New “sortition around the globe” map

The Sortition Foundation has launched its new “sortition around the globe” map – we know there are many examples missing (those that we do know about will slowly be added). If you want to help just get in touch!sortition_around_the_globe_map

And a reminder about Sortition Foundation events happening in London this weekend:

  1. Sortition Foundation AGM, 8pm Saturday 10th March: contact us for details.
  2. Back to the Future for a Real Democracy” discussion at Conway Hall, 11am Sunday 11th March. Tickets now available.

How can we improve democracy? One intriguing idea: Set up a jury system.

An article on co-authored by a team of cognitive neuroscientists and psychologists provides evidence that the wisdom of crowds effect can be dramatically improved by dividing into small deliberative groups:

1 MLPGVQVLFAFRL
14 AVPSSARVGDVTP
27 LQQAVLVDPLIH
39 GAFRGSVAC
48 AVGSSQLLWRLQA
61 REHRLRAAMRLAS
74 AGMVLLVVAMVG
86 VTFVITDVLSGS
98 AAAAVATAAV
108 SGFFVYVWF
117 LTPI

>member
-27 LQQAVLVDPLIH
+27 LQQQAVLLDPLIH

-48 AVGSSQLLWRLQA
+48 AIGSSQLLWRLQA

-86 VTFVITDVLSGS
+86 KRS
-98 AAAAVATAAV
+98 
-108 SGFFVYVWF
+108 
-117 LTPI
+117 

Before a crowd of almost 10,000 attendees at TEDxRiodelaPlata in Buenos Aires in 2015, we asked questions like: What is the height of the Eiffel Tower? What is the length of the Nile River? How many films were produced by Hollywood in the last 20 years?

These factual questions shared one important aspect with political decisions: most of us have only partial knowledge about them. After responding privately to the questions, participants then got together in groups of five — small enough to have a rational discussion where everyone had a voice and could hear other people’s arguments. After a short conversation lasting less than a minute, the group members were asked to reach a consensus and provide a single answer for each of the questions.

The researchers were surprised to find that the average of the consensus opinions was much more accurate than the average of all individual private opinions.